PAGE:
The visual guidance of bodily motion is conducted by a system, here entitled ‘motion-guiding vision‘, that is separate from the system that furnishes us with visual qualia. The latter is called ‘descriptive vision‘. Vision scientists commonly hold that motion-guiding vision makes no contribution to sensory consciousness. Here it is argued that by giving us the wherewithal physically to make contact with external objects, motion-guiding vision supports perceptual demonstratives and accounts for the ‘feeling of presence‘ that distinguishes seen physical objects from those that are merely pictured or imagined. In this way, motion-guiding vision contributes to our experience of seeing something, though sensory qualia such as colour or shape cannot be traced to it. The visual representation of space is assembled from descriptive and motion-guiding vision.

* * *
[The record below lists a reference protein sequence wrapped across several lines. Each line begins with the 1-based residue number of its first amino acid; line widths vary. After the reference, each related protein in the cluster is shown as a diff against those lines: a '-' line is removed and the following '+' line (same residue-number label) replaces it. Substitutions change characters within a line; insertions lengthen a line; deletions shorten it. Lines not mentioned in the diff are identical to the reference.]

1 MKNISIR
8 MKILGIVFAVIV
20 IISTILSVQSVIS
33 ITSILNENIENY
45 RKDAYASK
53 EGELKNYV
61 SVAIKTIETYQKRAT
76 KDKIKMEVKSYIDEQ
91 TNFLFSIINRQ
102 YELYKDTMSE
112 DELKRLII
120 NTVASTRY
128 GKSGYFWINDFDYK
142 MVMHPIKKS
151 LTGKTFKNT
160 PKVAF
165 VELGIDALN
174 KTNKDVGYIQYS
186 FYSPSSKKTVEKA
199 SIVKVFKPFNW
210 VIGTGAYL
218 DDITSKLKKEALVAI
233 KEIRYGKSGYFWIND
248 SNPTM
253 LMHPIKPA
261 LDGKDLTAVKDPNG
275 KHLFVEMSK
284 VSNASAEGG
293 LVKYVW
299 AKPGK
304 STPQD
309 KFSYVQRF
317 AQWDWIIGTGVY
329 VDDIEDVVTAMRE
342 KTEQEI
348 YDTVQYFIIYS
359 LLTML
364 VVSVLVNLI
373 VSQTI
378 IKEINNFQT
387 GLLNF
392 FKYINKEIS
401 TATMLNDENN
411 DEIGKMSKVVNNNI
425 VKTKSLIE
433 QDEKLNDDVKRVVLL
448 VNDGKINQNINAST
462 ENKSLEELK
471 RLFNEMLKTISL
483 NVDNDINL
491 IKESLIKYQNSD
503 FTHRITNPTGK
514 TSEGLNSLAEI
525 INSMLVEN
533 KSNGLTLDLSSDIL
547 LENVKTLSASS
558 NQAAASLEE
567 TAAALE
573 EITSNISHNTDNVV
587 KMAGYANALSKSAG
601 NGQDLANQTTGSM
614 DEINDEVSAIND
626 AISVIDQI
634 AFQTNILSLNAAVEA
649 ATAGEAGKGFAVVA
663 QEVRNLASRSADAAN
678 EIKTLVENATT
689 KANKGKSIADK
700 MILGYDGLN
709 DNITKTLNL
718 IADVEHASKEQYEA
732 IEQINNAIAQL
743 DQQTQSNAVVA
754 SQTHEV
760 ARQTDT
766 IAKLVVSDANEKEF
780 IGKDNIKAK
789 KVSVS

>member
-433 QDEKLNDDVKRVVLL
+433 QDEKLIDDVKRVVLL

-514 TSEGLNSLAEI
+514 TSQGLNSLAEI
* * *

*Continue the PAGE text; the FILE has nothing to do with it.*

Keywords: David Milner, dorsal stream, episodic memory, feeling of presence, Melvyn Goodale, perceptual demonstratives, pictorial representation, reference, two visual systems, ventral stream, visual guidance of motion, visual space
Oxford Scholarship Online requires a subscription or purchase to access the full text of books within the service. Public users can however freely search the site and view the abstracts and keywords for each book and chapter.
If you think you should have access to this title, please contact your librarian.